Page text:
The recent theft of the names, birth dates and Social Security numbers of 26.5 million veterans has given new urgency to congressional passage of data security legislation. One such bill would give the Justice Department an array of new criminal tools with which to prosecute hackers and botnet creators.
On May 25, the House Judiciary Committee passed the Cyber-Security Enhancement and Consumer Protection Act of 2006 (H.R. 5318), a day after the House Financial Services and Energy and Commerce Committees voted to substitute their own bills (H.R. 3997 and H.R. 4127) for the other's when the Financial Services bill came up for a vote in Energy and Commerce, and visa versa. Both committees had passed their own bills previously.
In all three pieces of legislation, consumer notification of identity theft is the big political issue. Both the Financial Services and Commerce bills require some consumer notification, the former more narrowly than the latter. The Financial Services bill mandates notification in the event of "financial fraud against consumers causing harm or inconvenience;" the Commerce bill requires consumer notification when a breach results in "a reasonable risk of identity theft, fraud or other unlawful conduct."
The flurry of activity was in part stimulated by the previous week's announcement by the U.S. Department of Veterans Affairs that a laptop taken home by an analyst was stolen in what appeared to be a routine burglary. The thieves apparently had no idea that they had in their possession millions of stolen identities.
The bill passed by the Judiciary Committee is more "law enforcement" focused than either of the other two House bills, which specify when businesses have to alert consumers to identity theft.
The Judiciary bill would delay consumer notification until after a company or the federal government notifies the Federal Bureau of Investigations (FBI) or Secret Service that more than 10,000 names have been stolen, either by a hacker or in a theft such as the one involving the VA data. Failure to notify could result in a maximum $1 million fine and five years in prison.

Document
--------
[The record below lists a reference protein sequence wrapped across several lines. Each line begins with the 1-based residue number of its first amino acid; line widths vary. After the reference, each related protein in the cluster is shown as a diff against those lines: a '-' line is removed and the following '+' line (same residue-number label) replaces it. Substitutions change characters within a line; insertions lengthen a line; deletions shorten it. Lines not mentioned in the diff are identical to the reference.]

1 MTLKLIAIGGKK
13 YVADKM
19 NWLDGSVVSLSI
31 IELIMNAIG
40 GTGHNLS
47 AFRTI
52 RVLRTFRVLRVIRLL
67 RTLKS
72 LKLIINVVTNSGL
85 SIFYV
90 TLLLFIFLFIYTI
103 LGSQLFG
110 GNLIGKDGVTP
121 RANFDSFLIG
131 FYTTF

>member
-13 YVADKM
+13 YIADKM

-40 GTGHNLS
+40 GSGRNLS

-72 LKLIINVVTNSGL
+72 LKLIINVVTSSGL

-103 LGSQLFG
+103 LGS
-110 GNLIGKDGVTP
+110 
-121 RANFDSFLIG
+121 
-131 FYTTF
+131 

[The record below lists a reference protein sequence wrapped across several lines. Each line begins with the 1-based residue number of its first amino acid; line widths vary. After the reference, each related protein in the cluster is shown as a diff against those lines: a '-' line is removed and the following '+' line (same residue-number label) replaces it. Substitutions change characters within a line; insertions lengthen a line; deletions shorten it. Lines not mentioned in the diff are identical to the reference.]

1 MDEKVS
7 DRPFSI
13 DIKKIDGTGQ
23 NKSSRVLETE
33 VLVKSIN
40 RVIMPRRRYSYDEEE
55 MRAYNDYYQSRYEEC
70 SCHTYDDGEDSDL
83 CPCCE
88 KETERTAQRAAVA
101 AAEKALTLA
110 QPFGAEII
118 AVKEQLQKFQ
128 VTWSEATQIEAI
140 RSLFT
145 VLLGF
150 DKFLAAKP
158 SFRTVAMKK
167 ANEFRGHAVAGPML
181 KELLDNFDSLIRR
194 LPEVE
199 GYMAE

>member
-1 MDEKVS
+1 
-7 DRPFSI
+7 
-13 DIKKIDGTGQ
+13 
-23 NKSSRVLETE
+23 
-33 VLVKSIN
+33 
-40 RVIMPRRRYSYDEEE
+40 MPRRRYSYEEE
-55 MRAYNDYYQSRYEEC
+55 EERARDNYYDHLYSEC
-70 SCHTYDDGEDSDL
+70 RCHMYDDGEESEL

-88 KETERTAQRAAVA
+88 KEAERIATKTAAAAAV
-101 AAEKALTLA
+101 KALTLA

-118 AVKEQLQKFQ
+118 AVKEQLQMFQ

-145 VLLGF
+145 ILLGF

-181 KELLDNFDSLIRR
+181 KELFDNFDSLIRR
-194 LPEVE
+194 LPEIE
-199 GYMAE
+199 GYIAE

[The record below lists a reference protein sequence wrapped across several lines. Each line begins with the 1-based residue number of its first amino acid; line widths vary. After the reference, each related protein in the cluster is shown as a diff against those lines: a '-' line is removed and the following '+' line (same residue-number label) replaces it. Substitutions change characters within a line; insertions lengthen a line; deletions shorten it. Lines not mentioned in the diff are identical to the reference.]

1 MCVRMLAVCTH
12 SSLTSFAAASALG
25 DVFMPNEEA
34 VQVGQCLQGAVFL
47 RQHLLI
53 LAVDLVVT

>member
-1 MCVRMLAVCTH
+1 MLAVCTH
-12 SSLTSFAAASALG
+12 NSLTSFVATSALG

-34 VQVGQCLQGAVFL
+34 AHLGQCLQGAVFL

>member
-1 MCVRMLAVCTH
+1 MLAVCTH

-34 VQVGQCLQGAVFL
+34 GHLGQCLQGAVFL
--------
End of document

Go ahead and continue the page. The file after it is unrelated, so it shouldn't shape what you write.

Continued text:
The FBI or Secret Service could delay notifying consumers affected by a breach for 30 days if notification would jeopardize the investigation, but the the attorneys general in affected states would have to be notified immediately.
It is also the only bill currently under consideration that would cover stolen federal data; the other two restrict their provisions to data accumulated by either financial institutions or companies involved in interstate commerce.
Joseph LaRocca, vice president of loss prevention for the Washington-based National Retail Federation, said the Veterans Affairs data theft illustrates why the Judiciary Committee's bill, sponsored by Chairman Rep. James Sensenbrenner (R-Wisc.), takes the preferred approach.
"By putting the story out there before the police and other law enforcement officials had time to investigate," LaRocca said, "the burglars have been alerted to the fact that what they have is not a $3,000 laptop but a $300,000 gold mine."
The other controversial provision in the bill would acknowledge that state laws on consumer notification would remain in force; they would not be pre-empted. Business groups support preemption because it is difficult for them to keep track of 28 state laws passed in the wake of California's SB 1386, which became effective July 1, 2003.
It is because of the California law that ChoicePoint Inc. and then LexisNexis Group had to make consumer notifications of large data thefts in 2005, actions that first stimulated congressional interest in this issue. Similar legislation is pending in 11 other states.
"Given the panoply of breach notification laws and information security requirements, I believe a federal law that would preempt similar state laws is critical," said Lisa Sotto, a partner at the Washington law firm of Hunton & Williams LLP and vice chairperson of the U.S. Department of Homeland Security's Data Privacy and Integrity Advisory Committee.
But consumer groups oppose a federal preemption, and the Judiciary Committee added language to that effect when it voted the bill out of committee on May 25.
All three bills have considerable bipartisan support. Energy and Commerce Committee spokesman Terry Lane cited his bill's 42-0 vote as a factor which will ostensibly convince Rep. Dennis Hastert (R-Ill.), the House speaker, to schedule the three bills for floor action not long after Congress returns from the Memorial Day recess on June 6.
Stephen Barlas is a freelance writer based in Washington D.C.